Teamwork

My Soapbox: Trust, Accountability, Empowerment: All that matters

Building relationships based on respect

People who have worked with me before have heard me on this particular soapbox quite a bit and for those I will suggest maybe they don’t need to read this particular blog. There will be nothing new here. That said, it is perhaps because I continue to hear stories from great talent I have met around the world that are working with people that still do not get it.

It is for these people that I write this blog.

Executives get busy and they get stressed. Markets start to squeeze and pressure mounts, causing many to revert to the old command and control techniques they used in prior decades. When the kitchen heats up, they forget the basics. I believe some need to be reminded of a basic principle that should be obvious to all: Organizations are successful when there is a strong relationship of respect among leaders at all levels.

Now, before I go further, let me be absolutely clear: effective leadership requires adapting your style from time to time to appropriately handle a given challenge. There are times for diplomacy, inclusion, and democracy (e.g., complex problem), and there are times for command and control (e.g., during an urgent crisis). However, underlying your leadership style, and regardless of the type of problem, the relationship of respect must prevail.

A relationship of respect requires three key elements: trust, accountability, and empowerment.

Every team that has worked with me over the past decade will have heard me speak explicitly of the three simple things that I feel are the most important elements of effective, increasingly global, teams. I sincerely hope that those that worked with me before that will see in this blog some of the elements of our team work that worked best even if we never put it to words.

Trust. Accountability. Empowerment.

You will notice that none of them involve bureaucracy, centralization, or added layers without added value! It also does not require being “nice”.


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Trust: We must build and maintain levels of trust across borders and business units, recognizing the unique strengths and backgrounds of each individual. In companies that are complex, especially with multiple business units and geographies, the absence of trust can cause money, time, and valuable resources to be wasted on duplicated efforts.

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Accountability: We must be a respectful organization and a collegiate one, but all of us must be held accountable as well. Accountability goes hand in hand with trust. When we all understand each other’s respective areas of responsibility and accountability, we create a culture of trust, and we can focus on the services and solutions we deliver and the goals we want to achieve without distraction.

It is important to note that accountability is as much about what is accomplished as it is about how it is accomplished. If you’re an a-hole, regardless of your delivery skills, people will find it hard to trust you and the relationship of respect will be difficult.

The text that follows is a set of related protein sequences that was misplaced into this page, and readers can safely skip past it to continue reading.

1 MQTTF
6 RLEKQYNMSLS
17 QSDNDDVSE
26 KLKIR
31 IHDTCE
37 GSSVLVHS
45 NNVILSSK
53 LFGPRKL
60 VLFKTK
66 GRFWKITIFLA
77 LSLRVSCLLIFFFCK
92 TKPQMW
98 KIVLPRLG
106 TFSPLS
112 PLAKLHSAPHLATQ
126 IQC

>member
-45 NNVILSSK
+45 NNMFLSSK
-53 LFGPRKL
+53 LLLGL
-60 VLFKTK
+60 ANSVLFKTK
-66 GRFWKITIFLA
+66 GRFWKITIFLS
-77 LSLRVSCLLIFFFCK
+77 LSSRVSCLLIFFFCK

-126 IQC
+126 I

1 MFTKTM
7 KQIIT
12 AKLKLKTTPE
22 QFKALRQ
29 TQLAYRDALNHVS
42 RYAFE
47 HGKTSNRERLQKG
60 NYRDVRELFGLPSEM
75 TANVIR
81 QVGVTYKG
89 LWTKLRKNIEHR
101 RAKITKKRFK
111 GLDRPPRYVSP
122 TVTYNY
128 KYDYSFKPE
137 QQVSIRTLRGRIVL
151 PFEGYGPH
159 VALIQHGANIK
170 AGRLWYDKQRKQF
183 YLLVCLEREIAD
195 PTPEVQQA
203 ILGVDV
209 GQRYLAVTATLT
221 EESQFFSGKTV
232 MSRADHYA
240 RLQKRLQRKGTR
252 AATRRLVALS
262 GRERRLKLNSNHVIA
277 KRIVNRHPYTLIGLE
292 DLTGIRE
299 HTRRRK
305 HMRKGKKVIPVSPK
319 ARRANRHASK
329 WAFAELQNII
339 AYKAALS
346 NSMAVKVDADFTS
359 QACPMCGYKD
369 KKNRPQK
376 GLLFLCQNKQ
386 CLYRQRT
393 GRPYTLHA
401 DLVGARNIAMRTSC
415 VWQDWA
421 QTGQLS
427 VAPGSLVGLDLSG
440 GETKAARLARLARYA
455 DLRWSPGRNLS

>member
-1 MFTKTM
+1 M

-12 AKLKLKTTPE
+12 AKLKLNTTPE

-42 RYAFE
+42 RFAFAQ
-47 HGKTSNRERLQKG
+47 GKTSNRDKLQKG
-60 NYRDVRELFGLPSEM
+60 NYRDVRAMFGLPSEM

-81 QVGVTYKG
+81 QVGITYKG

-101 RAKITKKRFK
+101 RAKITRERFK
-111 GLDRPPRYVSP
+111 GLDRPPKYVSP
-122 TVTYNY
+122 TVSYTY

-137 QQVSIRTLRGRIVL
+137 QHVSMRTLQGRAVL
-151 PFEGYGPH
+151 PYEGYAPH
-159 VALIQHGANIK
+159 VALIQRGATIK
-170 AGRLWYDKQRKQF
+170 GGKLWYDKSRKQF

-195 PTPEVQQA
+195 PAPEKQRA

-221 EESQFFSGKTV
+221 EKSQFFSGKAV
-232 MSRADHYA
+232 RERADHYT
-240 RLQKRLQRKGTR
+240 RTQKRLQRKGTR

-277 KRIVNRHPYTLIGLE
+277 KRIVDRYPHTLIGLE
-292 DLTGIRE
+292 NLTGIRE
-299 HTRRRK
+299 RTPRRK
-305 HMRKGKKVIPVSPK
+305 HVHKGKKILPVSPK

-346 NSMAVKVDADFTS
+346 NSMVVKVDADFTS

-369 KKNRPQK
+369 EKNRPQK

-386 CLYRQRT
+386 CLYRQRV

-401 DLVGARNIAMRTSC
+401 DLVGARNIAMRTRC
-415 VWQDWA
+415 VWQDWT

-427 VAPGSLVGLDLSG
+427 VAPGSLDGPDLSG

Empowerment-Zone.jpg.728x520_q85Empowerment: People must be allowed to make decisions and drive change without being micromanaged and without needing to get multiple approvals; they must be allowed to be leaders. Just as importantly, we must enable those whom we empower. Power without training is not a formula for success. Empowerment is about giving a person the ability to manage something tangible that adds value, but also about working with that individual to help him or her succeed.

Leadership is not easy, and successful teams are elusive to many people. But, with some basic focus on respect and these key principles, you will at minimum have the right foundation for success.

Be Well. Lead On.

Adam

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Ready. Aim. Do it.

A New Beginning

Every day is a new beginning. All of life provides opportunities for new beginnings. Whatever has gone wrong, or right, in your life, you can begin again.
Jonathan L. Huie

New beginnings can be nerve wrecking. You spend years building a team, finding the people you can trust to get things done and do so in a values based manner. You drive strategy and create value for shareholders. And you check off so many boxes, proudly getting to a point where you can finally rest and look at the great things you and the team created …. and then you move on to the next challenge.

YIKES!! So much for resting.

“Success is simple. Do what’s right, the right way, at the right time” Arnold H. Glasgow

If I’m honest with myself, I will admit that I will likely never get to truly resting until retirement (target TBD). The fact is, I love gnarly, complex, global challenges and am thankful I have found that in my new role.

Leaders at All Levels

Top 12 Quotes on LeadershipI am incredibly excited about this new adventure and will enjoy getting to meet the new teams around the world. One concept I have constantly addressed that I expect will be highly relevant here is the fact that everyone in today’s technology organizations must be leaders. From time to time, everyone will be called on to make decisions, act independantly, and respond to crises without time to go up the chain for days.